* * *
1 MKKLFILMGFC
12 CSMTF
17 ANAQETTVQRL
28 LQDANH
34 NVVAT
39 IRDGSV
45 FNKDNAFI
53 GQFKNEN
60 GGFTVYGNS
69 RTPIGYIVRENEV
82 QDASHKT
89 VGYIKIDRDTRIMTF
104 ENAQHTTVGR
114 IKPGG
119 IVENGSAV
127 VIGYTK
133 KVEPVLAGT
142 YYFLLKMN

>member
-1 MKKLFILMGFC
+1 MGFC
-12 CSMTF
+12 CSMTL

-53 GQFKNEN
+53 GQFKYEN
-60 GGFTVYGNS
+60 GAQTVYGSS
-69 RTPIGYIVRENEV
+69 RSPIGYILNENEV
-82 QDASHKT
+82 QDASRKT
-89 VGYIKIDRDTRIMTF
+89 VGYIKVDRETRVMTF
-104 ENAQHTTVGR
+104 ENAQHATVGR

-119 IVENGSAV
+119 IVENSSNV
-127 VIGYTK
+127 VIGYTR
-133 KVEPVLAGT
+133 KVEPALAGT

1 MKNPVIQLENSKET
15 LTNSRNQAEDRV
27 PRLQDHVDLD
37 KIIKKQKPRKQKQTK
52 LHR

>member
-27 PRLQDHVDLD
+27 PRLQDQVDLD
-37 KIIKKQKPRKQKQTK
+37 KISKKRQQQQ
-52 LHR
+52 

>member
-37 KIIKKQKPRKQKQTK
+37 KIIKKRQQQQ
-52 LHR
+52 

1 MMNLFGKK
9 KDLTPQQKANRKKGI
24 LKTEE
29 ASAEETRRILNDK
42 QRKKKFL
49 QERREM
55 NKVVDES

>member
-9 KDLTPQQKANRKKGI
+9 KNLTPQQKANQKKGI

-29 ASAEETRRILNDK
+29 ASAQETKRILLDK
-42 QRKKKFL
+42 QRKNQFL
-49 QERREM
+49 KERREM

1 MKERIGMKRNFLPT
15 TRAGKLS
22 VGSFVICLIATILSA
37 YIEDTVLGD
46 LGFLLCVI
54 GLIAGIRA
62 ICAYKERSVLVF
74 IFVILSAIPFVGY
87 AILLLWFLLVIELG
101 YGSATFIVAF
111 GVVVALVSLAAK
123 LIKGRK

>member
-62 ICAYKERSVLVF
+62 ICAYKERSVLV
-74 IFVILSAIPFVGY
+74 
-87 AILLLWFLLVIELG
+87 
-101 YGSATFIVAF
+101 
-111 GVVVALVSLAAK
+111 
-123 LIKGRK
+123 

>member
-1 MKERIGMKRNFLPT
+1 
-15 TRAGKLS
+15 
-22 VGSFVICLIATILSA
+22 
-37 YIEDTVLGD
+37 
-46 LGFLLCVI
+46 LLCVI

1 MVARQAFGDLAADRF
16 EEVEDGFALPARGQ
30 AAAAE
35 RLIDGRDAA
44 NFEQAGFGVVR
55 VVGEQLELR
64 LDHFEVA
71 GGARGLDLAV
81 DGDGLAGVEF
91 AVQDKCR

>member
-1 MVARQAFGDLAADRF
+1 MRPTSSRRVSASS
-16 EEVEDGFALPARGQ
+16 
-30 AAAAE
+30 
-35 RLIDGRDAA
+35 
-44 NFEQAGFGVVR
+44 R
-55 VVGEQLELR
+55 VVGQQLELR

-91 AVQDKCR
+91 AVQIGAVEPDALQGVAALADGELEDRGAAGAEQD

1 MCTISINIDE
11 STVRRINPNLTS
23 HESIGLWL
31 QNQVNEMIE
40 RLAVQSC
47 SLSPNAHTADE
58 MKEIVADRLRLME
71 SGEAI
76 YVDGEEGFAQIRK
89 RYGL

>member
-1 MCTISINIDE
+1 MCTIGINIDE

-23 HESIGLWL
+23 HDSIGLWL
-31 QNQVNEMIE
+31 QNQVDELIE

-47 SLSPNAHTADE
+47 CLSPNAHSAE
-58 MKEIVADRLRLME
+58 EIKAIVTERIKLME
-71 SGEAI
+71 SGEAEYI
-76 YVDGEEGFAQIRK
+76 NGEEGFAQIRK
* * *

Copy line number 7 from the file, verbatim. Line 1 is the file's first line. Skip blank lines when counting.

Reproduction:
45 FNKDNAFI